The Butte Silver-Bow Public Archives sit at 17 W. Quartz Street in a building that once served as “Fire Station Number One.” This building remained the Quartz Street Fire Station until 1976 when the Montana and Mercury Streets Station was opened.
As you may know, the mining town of Butte, America saw its fair share of tragedy over the years. The Granite Mountain/Speculator Mine Disaster of 1917 (the largest hard rock mining disaster in the world) being one example. If we roll the clock back several decades, we find another tragedy that would claim the lives of many and affect the entire community.
Great Disaster of 1895
On January 15, 1895, firemen responded to a call of a fire in the South Butte warehouse of the Royal Milling Company. What these men didn’t know was that tons of blasting powder was being illegally stored in the neighboring Kenyon-Connell Commercial Company and Butte Hardware Company warehouses. It was here that tragedy struck. As the first flames reached these warehouses, the metal roof was blown 100-feet in the air and the lives of 35 people were taken. With debris being turned into missiles, residents within a mile radius of the blast were killed. Authorities reported at least 57 deaths (though the toll was likely much higher) and over 100 injured. Among the dead, 13 of Butte’s firefighters. Three survived only because they were held up en route to the warehouse fire.
Many who visit the Archives today report muffled voices, flickering lights, and the ringing of long disconnected alarms … maybe the firemen who lost their lives in the line of duty have taken up residence at 17 W. Quartz, a station built five years after their deaths.
Chief Peter Sanger
Peter Sanger, one of the surviving firemen, would go onto become Fire Chief in 1899. When the Quartz Street Station was constructed in 1900, he and his family moved in upstairs.
Sanger was no stranger to tragedy. In 1904 his wife, Margaret, succumbed to cancer, leaving behind a son and daughter. Only two years later while attending school in Dillon, their daughter, Hazel, took ill and passed of peritonitis before her father and brother could reach her side.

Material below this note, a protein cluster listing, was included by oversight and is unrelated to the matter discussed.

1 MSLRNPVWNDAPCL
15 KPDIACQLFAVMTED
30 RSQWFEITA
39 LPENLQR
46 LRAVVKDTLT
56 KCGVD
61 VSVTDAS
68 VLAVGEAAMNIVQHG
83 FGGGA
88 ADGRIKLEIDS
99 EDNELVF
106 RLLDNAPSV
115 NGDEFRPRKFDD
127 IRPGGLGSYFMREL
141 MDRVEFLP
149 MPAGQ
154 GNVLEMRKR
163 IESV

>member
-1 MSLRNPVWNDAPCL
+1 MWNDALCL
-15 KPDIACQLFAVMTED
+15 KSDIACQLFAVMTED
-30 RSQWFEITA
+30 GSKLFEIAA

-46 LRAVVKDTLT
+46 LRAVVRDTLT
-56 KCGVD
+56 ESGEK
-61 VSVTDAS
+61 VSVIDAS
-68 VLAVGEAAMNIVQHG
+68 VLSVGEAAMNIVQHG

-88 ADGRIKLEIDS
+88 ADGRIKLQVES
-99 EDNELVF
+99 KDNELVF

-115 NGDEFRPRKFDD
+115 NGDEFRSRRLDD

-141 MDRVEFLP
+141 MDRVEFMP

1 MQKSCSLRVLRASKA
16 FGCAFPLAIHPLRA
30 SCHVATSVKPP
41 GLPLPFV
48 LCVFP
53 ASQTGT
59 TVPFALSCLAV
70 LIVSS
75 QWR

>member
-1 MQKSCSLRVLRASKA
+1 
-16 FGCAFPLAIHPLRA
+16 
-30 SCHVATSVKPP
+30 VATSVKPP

In 1908, Sanger remarried and Louisa, his new wife, moved into the apartments above the Station. With a clear view of the engines leaving and returning to the station, it is likely that Louisa would keep a watchful eye from above.
In 1915, the chief and his crew were responding to a call on “Chemical Auto No. 5” (modern fire engines were purchased in 1912) driving nearly 40 miles per hour when the engine collided with a Walkerville Street Car. The collision threw crew members nearly 30-feet, yet Sanger was the only one to sustain serious injuries. He was diagnosed with a brain concussion and hemorrhage. Although he remained conscious, his condition did not improve. Some weeks later he and Louisa took a train to San Jose, California, to undergo a surgery which he did not survive.
Louisa brought her husband home to Butte to be laid to rest in the family plot at St. Patrick’s Cemetery. Soon after, Louisa moved back to the Los Angeles area to be with family.
Haunting of the Quartz Street Station
Now home to the Archives, the building has largely been left untouched with the four large bay doors, the windows to the private residences, and even the empty row of lockers that once belonged to the firemen of Butte.
While in the parking lot, the director of the Butte Silver-Bow Public Archives looked up to the east window and caught a glimpse of an older woman drying her hands on a dishtowel and keeping watch over the station below. She considered that her imagination may have run wild. That is until she came across a picture of the very same woman: Louisa Sanger, keeping watch for the men to make a safe return.
Ready to dig deeper into Southwest Montana’s history? Check out some additional ghost stories here!